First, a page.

And even thought the average guy thinks he's above average intelligence, I still believe the collective intelligence of the people will make the right decisions at least 51% of the time.

    But I'm an optimist.
    Funny thing, models and predictions put us on the moon. Increase efficiency of everything from medicine to jet engines. Hurricane forecasts are hugely more accurate as are local weather.
    They are used to make billions every day across the globe.
    They guide drilling rigs, make cars suspensions adapt, and make gps work.
    Tool wear predictions.

    Yet some how when they fail that means that every one that says something you don’t want to hear they are worthless.

    Miss an economic target by a percentage point and they can be completely ignored...because you don’t like what they indicate.

  14. #912
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    Quote Originally Posted by jancollc View Post
    I'm not going to waste my time responding to your little diatribes. You can't win an argument on the merits, so you go for ad hom attacks.

    What a dumbass. You think you know all about me, and you don't know jack. I don't get paychecks and bonuses. I run my own company. And btw, it's a real shop- not a clapped out K&T in my basement.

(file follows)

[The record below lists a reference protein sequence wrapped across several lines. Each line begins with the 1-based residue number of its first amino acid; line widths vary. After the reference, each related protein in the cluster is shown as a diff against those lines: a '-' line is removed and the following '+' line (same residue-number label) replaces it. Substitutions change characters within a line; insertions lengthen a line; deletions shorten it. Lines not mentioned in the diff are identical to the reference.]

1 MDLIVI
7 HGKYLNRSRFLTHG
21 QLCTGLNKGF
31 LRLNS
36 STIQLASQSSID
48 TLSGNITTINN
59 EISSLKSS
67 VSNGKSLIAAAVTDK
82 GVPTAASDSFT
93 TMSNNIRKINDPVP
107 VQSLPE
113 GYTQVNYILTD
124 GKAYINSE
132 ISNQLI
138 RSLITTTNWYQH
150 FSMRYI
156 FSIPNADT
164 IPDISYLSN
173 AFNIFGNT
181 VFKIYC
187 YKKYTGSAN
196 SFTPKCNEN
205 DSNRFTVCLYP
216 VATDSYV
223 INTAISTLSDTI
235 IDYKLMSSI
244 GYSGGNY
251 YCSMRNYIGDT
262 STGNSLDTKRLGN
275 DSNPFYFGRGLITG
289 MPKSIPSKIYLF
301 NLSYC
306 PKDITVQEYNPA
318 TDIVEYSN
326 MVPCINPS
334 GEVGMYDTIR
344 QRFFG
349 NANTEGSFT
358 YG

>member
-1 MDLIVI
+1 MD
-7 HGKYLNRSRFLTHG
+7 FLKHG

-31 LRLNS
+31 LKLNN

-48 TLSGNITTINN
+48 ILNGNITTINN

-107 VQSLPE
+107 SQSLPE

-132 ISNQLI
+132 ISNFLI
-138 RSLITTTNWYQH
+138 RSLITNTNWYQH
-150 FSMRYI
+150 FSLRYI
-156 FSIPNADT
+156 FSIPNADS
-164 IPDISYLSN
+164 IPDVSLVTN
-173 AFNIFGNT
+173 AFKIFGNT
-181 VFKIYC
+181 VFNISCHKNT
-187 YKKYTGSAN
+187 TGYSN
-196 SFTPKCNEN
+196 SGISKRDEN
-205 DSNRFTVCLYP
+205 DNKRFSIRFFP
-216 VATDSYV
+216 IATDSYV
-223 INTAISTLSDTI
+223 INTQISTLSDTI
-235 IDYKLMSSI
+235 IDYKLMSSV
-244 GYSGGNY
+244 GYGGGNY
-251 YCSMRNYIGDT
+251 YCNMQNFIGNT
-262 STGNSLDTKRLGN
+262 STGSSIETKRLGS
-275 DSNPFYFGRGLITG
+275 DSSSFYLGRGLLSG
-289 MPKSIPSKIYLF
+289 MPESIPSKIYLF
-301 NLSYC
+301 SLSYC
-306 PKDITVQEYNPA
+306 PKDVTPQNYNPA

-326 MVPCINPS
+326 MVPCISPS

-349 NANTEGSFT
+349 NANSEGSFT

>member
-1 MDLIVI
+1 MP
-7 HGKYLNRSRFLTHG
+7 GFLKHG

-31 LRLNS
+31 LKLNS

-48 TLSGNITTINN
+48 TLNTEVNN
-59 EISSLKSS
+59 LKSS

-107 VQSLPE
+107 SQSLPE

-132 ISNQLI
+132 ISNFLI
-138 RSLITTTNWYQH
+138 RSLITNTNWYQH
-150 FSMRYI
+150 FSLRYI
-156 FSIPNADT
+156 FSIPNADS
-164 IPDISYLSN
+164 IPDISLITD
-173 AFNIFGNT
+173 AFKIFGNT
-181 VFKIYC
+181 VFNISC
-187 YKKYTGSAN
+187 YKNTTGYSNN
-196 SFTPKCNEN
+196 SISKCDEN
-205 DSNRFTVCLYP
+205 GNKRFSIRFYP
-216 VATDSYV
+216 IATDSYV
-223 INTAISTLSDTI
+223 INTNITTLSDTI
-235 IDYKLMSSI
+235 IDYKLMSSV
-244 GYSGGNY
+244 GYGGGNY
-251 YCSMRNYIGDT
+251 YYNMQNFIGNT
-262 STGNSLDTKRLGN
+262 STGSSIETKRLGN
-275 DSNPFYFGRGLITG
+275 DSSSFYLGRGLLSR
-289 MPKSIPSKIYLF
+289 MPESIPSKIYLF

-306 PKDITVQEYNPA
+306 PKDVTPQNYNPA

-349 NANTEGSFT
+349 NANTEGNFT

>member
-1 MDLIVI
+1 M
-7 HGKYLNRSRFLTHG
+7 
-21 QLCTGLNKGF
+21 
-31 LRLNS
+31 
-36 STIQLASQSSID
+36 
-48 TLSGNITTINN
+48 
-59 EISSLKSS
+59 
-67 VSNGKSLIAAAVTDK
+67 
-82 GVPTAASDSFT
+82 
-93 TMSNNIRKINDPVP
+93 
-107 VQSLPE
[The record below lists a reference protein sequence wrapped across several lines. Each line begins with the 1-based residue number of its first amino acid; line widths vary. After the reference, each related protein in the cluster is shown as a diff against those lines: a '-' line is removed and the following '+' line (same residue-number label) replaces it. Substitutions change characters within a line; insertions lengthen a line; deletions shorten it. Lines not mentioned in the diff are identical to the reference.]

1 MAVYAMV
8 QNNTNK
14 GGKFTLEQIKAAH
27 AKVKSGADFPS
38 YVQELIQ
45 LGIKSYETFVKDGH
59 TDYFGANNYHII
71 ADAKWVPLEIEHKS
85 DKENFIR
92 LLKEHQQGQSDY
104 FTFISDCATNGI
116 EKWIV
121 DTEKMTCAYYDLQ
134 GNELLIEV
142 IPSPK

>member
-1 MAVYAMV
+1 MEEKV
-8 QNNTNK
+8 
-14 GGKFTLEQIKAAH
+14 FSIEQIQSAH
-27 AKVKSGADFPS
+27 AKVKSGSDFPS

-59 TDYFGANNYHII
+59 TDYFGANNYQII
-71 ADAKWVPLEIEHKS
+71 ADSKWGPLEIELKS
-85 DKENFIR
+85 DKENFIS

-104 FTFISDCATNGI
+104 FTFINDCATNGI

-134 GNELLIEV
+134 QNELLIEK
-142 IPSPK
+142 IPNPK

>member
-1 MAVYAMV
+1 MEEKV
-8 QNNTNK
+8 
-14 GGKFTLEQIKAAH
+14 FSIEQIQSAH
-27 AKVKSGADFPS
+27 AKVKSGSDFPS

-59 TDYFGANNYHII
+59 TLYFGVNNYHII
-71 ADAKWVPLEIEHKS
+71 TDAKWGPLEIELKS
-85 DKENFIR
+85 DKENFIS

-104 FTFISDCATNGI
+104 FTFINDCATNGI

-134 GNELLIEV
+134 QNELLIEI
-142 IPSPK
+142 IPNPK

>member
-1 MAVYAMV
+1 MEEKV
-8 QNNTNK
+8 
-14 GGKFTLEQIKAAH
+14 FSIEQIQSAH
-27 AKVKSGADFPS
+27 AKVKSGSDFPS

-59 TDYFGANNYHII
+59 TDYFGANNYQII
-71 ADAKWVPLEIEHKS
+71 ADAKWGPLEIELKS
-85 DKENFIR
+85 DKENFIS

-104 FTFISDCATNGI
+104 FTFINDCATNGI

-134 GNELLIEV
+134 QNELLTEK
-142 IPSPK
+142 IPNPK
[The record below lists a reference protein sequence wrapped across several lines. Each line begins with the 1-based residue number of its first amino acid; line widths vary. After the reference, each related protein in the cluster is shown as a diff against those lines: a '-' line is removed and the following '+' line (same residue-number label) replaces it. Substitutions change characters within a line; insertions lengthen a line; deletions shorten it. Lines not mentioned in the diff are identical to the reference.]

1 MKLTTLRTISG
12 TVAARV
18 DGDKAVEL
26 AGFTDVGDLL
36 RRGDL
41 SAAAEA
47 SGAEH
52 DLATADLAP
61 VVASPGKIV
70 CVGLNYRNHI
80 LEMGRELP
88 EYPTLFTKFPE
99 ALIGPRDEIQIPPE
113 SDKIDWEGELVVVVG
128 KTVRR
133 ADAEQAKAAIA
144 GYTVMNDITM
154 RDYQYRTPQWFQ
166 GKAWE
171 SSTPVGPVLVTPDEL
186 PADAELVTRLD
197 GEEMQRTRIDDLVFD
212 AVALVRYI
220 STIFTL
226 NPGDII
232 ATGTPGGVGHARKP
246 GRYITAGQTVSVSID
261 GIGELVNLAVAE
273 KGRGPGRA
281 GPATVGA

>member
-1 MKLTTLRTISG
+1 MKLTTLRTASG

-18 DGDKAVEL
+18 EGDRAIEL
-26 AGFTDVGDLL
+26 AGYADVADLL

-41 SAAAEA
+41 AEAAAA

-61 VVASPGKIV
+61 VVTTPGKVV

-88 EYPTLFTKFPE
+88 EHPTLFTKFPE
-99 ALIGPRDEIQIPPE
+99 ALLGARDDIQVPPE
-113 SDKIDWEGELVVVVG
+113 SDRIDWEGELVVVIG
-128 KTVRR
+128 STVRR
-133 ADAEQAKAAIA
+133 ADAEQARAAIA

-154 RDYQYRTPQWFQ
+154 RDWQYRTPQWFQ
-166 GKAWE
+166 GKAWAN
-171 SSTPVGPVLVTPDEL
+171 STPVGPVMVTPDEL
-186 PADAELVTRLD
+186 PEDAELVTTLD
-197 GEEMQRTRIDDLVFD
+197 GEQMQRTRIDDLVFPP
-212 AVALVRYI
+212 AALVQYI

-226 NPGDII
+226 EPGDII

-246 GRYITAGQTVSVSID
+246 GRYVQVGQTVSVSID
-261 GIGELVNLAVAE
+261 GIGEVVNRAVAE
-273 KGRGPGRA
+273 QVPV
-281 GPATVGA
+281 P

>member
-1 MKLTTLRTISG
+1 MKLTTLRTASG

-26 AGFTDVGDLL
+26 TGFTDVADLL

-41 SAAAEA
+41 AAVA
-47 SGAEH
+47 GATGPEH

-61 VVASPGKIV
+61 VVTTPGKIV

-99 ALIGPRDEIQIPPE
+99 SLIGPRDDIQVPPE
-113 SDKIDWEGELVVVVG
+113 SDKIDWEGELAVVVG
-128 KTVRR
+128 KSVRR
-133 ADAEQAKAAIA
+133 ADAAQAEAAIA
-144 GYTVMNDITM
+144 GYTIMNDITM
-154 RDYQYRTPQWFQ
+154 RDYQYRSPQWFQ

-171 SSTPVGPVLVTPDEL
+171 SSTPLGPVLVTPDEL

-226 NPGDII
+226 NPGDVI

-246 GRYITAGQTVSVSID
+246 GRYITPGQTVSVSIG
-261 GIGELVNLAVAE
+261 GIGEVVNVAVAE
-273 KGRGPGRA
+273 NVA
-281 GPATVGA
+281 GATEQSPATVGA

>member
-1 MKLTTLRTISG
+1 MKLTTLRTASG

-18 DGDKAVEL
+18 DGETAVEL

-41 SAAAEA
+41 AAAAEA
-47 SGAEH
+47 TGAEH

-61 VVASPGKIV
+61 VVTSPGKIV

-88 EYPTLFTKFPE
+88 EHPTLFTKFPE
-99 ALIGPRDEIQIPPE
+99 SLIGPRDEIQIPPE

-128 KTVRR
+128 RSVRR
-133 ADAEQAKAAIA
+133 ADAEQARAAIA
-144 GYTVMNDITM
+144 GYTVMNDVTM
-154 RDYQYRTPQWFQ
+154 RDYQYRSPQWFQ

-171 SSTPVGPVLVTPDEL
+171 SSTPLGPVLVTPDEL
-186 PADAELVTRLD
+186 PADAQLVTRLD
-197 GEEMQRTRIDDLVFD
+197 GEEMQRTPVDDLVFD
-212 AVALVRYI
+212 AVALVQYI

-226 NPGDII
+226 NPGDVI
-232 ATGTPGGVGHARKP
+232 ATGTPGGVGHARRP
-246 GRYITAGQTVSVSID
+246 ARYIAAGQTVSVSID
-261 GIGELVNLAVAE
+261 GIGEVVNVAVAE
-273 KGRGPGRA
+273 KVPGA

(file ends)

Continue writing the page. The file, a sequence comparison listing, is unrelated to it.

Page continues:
This is about a third of it. What you can't see is the lathe area, the fab area, the saw area, the material racks, the tooling loft, the office, and the extra bay for storage. Yeah, it ain't fancy but I worked for every bit of it and it's mine.

    front-shop.jpg
    Jan nice shop. I am all ways glad to see a shop that uses manual machines as they are still workhorses.

  15. #913
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    The comment about endless 3% growth being impossible is completely correct.

    The US, and europe, have already run out of multiple items, many times, in the past century.

    Mostly the US got rich due to resource extraction industries for the last 100 years.
    In order, +/-, timber, tar, hemp, steel (railways, later autos), oil, coal.

    As long as we continue to extract resources, and burn them (destructive use), at some point we run out of *cheap* ways to extract them.
    This time is actually quite short by lifetime comparisons, even for steel, coal, iron ore, and oil (=plastics, cheap).

    Most iron/steel/alu/lead is recycled globally.
    This means we will have abundant cheap resources for more than a century.

    Rather like "peak oil", we will run into "peak resources" fairly quick.

    About 10-30 years, depending on what and how you measure, and how fast china and india grow their economies and consumption (perhaps africa, but less likely to be a big effect in 40 years or less).

    It is not a Q. of "running out" but of stuff costing more than it is worth vs the stock market and debts of companies, leading to stranded assets.